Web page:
Click on the name of a different pollen below to find out more about it,
or click on the other microscope for a different view of this pollen.

Bur Oak Cattail Cocklebur Cottonwood
Dandelion Kentucky Bluegrass Pigweed Ragweed
River Birch Russian Thistle Sunflower White Pine

White Pine
Pinus strobus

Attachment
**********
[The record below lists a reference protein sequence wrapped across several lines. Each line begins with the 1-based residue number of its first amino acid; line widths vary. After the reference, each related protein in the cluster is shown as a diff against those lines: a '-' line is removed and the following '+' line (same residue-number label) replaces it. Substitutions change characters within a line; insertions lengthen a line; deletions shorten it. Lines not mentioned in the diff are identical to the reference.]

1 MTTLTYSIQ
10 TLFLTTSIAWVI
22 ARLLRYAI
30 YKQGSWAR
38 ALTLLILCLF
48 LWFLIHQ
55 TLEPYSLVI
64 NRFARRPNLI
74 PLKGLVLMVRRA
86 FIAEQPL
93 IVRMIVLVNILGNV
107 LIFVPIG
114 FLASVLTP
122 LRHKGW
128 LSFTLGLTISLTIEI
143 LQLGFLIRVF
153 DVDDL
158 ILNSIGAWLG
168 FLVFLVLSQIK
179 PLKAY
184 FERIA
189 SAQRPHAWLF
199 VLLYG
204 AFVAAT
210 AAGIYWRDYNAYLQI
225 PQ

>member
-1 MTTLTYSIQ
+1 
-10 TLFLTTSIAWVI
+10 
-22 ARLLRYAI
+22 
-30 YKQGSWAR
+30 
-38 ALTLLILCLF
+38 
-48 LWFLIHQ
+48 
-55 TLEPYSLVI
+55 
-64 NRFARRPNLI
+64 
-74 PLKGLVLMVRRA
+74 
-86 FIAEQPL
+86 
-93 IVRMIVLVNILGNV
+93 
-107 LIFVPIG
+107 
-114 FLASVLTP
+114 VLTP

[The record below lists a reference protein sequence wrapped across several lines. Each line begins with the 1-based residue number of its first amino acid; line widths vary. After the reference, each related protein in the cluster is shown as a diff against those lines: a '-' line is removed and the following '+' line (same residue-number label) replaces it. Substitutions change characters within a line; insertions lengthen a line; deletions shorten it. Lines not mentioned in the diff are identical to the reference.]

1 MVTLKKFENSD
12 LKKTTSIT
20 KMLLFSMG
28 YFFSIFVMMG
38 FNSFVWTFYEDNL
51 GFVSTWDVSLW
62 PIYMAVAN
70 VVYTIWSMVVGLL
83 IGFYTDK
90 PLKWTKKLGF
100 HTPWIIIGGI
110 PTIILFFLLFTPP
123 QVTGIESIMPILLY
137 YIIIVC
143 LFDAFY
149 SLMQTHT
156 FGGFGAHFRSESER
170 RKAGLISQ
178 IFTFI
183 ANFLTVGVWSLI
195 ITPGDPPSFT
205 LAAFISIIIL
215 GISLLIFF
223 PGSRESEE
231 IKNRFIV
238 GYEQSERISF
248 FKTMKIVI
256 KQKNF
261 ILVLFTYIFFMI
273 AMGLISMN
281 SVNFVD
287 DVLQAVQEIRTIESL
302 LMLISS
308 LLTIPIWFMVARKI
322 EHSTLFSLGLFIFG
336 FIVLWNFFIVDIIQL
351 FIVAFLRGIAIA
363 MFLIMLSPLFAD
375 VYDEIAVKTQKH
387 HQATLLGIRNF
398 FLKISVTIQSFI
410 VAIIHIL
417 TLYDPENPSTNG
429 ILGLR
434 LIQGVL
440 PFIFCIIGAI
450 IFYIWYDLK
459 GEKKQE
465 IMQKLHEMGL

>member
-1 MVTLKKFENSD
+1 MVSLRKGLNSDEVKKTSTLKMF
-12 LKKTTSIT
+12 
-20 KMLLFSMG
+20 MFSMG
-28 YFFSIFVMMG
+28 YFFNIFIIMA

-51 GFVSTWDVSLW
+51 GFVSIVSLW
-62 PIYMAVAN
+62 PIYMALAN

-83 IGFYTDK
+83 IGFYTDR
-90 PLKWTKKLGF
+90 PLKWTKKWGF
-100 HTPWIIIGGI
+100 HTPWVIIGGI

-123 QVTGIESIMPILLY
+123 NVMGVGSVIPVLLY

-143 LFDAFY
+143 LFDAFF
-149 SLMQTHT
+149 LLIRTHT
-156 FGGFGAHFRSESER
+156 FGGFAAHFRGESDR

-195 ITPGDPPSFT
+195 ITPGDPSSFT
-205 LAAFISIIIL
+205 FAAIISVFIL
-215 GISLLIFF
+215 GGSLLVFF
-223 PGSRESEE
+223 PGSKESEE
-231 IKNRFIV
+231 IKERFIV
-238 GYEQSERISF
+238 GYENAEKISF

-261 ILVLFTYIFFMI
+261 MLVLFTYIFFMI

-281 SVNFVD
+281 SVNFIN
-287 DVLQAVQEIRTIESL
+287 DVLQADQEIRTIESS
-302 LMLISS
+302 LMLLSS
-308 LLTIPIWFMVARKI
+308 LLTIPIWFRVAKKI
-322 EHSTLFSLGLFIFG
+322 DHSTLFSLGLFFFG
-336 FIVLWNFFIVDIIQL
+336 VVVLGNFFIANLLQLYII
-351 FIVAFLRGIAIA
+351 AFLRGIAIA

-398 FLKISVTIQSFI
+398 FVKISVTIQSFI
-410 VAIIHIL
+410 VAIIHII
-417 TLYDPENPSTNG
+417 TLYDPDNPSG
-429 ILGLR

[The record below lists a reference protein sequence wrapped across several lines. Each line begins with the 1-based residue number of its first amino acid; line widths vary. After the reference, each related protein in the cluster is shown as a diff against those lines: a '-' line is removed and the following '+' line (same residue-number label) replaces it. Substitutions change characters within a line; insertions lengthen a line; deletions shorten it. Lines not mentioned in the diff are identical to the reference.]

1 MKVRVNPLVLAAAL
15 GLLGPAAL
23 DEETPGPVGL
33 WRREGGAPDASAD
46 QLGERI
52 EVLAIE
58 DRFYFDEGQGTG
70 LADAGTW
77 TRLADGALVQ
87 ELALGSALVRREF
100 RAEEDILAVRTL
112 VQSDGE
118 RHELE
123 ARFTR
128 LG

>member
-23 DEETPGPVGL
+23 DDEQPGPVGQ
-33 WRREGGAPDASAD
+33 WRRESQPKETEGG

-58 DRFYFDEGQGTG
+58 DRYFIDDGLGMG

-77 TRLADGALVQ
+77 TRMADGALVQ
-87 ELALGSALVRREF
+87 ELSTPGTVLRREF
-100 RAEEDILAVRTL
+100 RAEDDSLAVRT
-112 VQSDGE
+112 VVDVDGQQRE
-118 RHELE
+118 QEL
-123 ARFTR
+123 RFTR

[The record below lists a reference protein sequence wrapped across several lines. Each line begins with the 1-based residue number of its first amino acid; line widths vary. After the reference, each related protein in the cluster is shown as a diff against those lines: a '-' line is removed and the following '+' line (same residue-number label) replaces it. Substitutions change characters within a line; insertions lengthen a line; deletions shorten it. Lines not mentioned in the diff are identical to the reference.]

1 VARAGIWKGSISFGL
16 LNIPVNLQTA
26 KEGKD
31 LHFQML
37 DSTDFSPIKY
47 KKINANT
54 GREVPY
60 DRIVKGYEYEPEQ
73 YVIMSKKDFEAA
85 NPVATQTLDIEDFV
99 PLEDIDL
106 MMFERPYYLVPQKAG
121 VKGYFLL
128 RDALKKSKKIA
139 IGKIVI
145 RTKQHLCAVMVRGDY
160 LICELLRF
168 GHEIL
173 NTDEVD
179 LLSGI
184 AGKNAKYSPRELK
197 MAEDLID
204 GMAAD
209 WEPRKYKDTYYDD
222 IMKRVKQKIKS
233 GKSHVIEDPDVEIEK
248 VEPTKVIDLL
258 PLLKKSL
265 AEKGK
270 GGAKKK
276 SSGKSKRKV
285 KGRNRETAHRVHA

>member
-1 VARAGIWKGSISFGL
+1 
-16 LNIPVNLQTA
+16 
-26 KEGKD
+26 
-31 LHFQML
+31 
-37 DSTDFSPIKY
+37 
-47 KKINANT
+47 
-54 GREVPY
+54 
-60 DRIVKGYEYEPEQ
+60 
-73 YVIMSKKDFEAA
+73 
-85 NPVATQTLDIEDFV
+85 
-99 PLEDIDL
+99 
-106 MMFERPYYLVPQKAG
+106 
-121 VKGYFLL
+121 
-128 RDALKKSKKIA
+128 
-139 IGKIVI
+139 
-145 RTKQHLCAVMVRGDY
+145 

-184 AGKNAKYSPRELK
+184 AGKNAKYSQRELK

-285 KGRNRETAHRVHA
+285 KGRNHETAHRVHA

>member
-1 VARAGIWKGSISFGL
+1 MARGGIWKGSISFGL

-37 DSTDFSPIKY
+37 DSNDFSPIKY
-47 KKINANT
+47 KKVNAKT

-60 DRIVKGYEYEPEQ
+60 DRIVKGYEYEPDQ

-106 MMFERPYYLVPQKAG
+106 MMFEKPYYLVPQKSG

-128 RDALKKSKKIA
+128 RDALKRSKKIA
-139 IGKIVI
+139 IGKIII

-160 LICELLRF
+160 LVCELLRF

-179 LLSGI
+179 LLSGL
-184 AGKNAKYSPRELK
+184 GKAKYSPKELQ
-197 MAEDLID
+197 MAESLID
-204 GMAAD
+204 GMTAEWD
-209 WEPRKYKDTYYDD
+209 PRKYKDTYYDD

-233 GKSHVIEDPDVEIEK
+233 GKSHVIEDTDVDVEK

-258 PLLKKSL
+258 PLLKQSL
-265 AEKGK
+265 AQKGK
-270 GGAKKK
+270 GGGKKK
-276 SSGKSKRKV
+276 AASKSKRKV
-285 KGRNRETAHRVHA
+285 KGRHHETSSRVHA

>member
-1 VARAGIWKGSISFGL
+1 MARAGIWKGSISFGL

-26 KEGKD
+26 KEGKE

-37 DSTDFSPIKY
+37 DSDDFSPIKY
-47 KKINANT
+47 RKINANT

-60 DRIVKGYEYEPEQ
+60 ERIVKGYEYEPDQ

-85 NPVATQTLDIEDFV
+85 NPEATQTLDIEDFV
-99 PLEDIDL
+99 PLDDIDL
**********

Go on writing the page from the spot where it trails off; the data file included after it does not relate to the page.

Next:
When white pine forests bloom in spring, you can sometimes see spectacular columns of pollen rising up through the trees like smoke. Luckily, the pollen doesn't cause allergies in most people. Pine pollen is lightweight and shaped like a pair of wings. It can travel great distances, fertilizing trees far away. This is how vast pine forests once spread across the eastern United States and Canada. Some say that before European settlers arrived on the continent, a squirrel could travel its whole life in the trees without ever touching the ground. The early settlers saw these towering pines as valuable timber. Scientists estimate that the forests contained enough boards to wrap around the planet millions of times. By the late 1700s the forests had been cut down for ship masts, bridges, homes, and furniture. In the early 1900s, U.S. foresters began a program--called reforestation--to plant large numbers of young trees to renew the forests. White pines grow fast, and today they once again cover large areas of the Northeast. Without disturbance from humans, these towering trees can keep growing for hundreds of years. But once again they are threatened, this time by acid rain caused by urban pollution.